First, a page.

“What about a batch of fries with an exotic touch of chilli powder?”
Cuisines are a vivid reminder of the different tastes that come from different localities. Even if you have never ventured out of your home town you are still likely to have tried a number of foreign cuisines. From your favorite Chinese take-away to the expensive sushi plater we all have acquired a culturally vast taste-buds.
Food can sometimes shock your taste buds to make you realize how colorful the world truly is. It’s a wonderful experience when trying a new dish and regardless of our preferences of meals we live culture through its gastronomic heritage. I now live in NYC, one of the most cosmopolitan city’s of the world, and I am lucky enough to have tried different varieties of new cuisines from Peruvian, to Pastrami on rye bread. Similarly in London I would often be found checking out new restaurants, from the renowned Indian chain Dishoom to the local run Jerk Chicken shops of Brixton. Despite being labelled a foodie, I will never come close to gauging all of the endless possibilities of a beautiful and creative blend of spices.
What draws me to foreign cuisines most is catching a glimpse into the culture of another country. Whenever I travel I make it a rule to try and eat local cuisines and inherently I will discover something new. These culinary discoveries can often leave an ingrained experience on me. For example, I become obsessed with Mexican food from a young age after visiting Mexico City as a child. Although I have yet to return to Mexico I still recalled the street foods, from the delicious corn tortillas to the tamales.
Being English I was raised with an appreciation for curry. It ‘s a staple in most food shops in the United Kingdom. However, I become far more entranced with Indian cuisine when I visited Mumbai, India. Only 19 I had been fortunate to have a close friend who was native of Mumbai. Therefore, I was being shown the city by a true Indian citizen who lived right in the centre of the city. I tried many authentic and fascinating curries. One of my favorites being the creamy and smooth butter chicken. Needless, to say I gauged just how much more there was to Indian food, for example I do not recall ever noticing Pani Puri beforehand. Or the way people consumed breakfast in the India, for example eating spiced scramble eggs with poppadoms.
It made me realize how easy for you to experiment with food: what about a batch of fries with an exotic touch of chilli powder instead of salt? I try to experiment with dishes whenever I cook at home often adjusting my favorite childhood dishes like cottage pie. Nevertheless, I am most proud when I master dishes from different countries.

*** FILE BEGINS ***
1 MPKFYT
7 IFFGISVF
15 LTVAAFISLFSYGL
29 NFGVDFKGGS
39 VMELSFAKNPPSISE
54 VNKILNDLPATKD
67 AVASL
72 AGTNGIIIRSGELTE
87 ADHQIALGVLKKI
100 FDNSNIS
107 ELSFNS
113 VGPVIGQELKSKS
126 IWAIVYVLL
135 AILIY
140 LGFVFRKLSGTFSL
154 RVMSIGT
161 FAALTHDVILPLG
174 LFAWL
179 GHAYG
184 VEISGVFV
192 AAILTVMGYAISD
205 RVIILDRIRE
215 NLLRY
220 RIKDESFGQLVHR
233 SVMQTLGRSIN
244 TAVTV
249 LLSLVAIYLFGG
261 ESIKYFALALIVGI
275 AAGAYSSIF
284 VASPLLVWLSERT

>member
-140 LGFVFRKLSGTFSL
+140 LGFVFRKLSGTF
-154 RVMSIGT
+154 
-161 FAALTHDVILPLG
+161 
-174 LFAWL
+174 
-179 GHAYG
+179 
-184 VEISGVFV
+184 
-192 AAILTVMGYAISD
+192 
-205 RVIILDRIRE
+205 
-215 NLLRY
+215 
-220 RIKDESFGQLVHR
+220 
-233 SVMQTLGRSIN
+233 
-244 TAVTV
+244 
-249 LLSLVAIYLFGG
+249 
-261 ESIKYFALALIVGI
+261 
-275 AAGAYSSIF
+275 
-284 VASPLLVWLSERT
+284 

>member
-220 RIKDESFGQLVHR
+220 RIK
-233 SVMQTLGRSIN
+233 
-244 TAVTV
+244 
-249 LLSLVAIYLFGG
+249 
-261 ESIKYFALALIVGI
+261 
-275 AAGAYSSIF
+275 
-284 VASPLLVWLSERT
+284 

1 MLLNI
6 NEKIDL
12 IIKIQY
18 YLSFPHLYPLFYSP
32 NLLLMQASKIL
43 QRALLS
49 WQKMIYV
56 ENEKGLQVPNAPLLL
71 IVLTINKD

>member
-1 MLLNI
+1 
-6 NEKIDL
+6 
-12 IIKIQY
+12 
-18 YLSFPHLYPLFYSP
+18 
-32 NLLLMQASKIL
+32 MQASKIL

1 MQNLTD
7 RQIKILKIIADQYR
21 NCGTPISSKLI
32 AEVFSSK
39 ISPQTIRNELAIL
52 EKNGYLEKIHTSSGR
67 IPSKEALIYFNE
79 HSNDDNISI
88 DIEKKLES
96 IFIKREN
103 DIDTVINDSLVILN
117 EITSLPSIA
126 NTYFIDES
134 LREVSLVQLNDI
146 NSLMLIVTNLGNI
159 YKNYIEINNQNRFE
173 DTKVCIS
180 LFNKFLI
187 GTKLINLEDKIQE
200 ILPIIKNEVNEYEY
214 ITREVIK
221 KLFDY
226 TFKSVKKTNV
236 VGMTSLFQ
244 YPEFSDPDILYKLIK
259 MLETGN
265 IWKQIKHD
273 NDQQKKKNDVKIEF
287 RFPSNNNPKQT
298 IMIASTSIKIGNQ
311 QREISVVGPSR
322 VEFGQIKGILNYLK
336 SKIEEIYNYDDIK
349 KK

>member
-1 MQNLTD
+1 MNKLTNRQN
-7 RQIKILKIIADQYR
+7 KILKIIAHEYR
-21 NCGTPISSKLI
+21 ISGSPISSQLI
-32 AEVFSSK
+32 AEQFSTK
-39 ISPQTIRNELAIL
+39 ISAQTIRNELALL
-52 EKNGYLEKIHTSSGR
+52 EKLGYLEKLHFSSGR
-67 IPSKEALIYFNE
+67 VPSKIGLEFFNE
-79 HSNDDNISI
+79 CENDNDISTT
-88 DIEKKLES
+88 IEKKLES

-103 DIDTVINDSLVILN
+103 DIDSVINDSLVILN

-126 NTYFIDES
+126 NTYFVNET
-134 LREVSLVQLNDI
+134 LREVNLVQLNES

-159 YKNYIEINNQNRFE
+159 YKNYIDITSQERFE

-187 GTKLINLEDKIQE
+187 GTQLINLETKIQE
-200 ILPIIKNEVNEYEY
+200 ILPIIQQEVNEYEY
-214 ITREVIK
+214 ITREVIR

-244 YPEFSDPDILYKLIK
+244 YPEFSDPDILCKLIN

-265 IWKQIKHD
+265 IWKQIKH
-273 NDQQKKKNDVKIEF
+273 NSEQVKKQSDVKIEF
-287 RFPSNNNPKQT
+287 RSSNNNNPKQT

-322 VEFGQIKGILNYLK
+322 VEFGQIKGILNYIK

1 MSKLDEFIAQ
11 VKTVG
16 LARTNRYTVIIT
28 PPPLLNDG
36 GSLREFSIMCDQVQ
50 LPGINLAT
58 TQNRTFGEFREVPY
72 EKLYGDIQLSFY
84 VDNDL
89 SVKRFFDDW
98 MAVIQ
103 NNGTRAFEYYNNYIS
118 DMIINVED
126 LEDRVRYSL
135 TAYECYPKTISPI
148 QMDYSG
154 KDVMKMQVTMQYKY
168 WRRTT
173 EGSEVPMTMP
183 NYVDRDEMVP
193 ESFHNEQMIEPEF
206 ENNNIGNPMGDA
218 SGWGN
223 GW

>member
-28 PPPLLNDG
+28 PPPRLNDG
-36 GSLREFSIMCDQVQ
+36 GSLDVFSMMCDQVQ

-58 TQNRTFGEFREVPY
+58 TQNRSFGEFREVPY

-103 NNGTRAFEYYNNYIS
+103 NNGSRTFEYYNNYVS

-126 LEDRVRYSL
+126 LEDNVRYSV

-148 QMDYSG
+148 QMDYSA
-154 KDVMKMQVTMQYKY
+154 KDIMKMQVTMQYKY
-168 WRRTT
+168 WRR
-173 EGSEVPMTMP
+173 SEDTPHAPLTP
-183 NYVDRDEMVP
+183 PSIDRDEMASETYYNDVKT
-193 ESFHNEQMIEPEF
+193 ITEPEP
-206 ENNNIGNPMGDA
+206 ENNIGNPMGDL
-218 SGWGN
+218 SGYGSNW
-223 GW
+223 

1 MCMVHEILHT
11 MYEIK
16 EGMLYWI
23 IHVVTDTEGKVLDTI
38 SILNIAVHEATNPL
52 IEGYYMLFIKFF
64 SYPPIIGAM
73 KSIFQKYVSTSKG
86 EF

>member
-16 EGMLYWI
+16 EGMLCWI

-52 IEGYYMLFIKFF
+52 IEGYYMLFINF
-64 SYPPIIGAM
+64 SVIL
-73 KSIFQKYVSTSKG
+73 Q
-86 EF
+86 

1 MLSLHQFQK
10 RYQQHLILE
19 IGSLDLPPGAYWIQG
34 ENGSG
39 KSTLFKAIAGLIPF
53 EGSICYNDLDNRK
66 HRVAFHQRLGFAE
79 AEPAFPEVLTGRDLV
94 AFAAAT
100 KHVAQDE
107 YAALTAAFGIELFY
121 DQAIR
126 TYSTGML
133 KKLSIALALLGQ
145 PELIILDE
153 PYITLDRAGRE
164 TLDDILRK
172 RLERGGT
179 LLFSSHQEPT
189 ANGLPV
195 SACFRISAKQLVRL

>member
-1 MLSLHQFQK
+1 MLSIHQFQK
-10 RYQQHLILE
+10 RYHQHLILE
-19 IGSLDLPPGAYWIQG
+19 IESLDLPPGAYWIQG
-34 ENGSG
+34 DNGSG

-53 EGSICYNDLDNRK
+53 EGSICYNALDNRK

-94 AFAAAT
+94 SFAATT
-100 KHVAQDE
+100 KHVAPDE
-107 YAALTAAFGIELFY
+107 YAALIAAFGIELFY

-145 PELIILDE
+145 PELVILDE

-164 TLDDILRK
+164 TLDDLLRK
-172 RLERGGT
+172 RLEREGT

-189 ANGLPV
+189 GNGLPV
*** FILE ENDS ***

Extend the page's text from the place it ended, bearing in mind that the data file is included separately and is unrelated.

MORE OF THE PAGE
Rougail Saucisses is one dish that is truly close to my heart. It is tasty treat from a small tropical island named Réunion.
Réunion is a French island. Located in the Indian Ocean, east of Madagascar and South West of Mauritius, it is one of the few overseas departments of France. However, the land was once colonized by Portugal, England and later, France, it also bears vivid influences from India, China and Africa. This all ties into the food they eat. Bearing something between curry and European marina sauce a rougail is a creole dish consisting of smoked sausages, tomatoes spices and accompanied with beans and rice. It is a comforting and delicious meal that leads you craving more.
I have decided to share the recipe on my site in the hopes that readers from the west will try to replicate it at home. Bring the tropical culinary delights of the island into your home wherever you are.
Fun fact for years I was cooking this dish incorrectly as in Réunion Creole they called Turmeric, Cumin. It took me a long time to realize that Curcumin is a major component of turmeric and thus was given the name over on the Island.
How to make a Rougail Saucisses
Preparation time: 30 minutes
Cooking time: 20 minutes
3 Tomatoes 2 Cloves of Garlic
250g Sausages (Smoked sausages work best for this recipe)
Boil some hot water for the and place your sausages in there. (If you are using UN-smoked sausages make sure to pierce the skin a couple of times to stop them bursting.) Boil for 10 – 15 minutes.
Whilst they are boiling prepare your rice for cooking either in a rice cooker or a pot with water.
Dice the onions and garlic and chop the tomatoes.
Drain the water and cool the sausages whilst preparing the beans for the rice.
Place some oil in small pot and fry half of your chopped onions and garlic. Add a teaspoon of turmeric after 2 minutes. Then pour in the can of kidney beans. Sprinkle the turmeric over the beans and add some thyme over mixture turn on to a medium heat and stir occasionally. This will be your bean dish to place over your rice. I tend to leave this to cook on a low heat once the consistency is thicker and leave it on until the final step when I serve the dish.
Cut the sausages into slices and fry them in a large pot. (Useful tip: use plenty of oil and stir gently around the meat as to not crumble to sausages). Add thyme for flavor. After 5 minutes drain the sausages and some of the oil. Using the same pot fry the remaining onion with a tiny amount of turmeric before adding the sausages again. Add all the chopped tomatoes into the pot and stir it all together.
Once fully mixed together. Leave sausage mixture to simmer with a lid on. This will make the tomatoes turn into a delicious curry sauce, if it still looks watering after 10 minutes add some tomato puree if needed. Keep checking the mixture regularly to avoid burning the meat and add water if needed. Once the mixture is thick its ready to eat.
The best part
Layer your plate. I always do this the traditional way. Get the cooked rice and then place some of the bean mixture over the rice. This will make the rice extra creamy and tasty. Then you add the Rougail Saucisses mixture on-top of the bean and the rice. Think of it as a triple layered curry.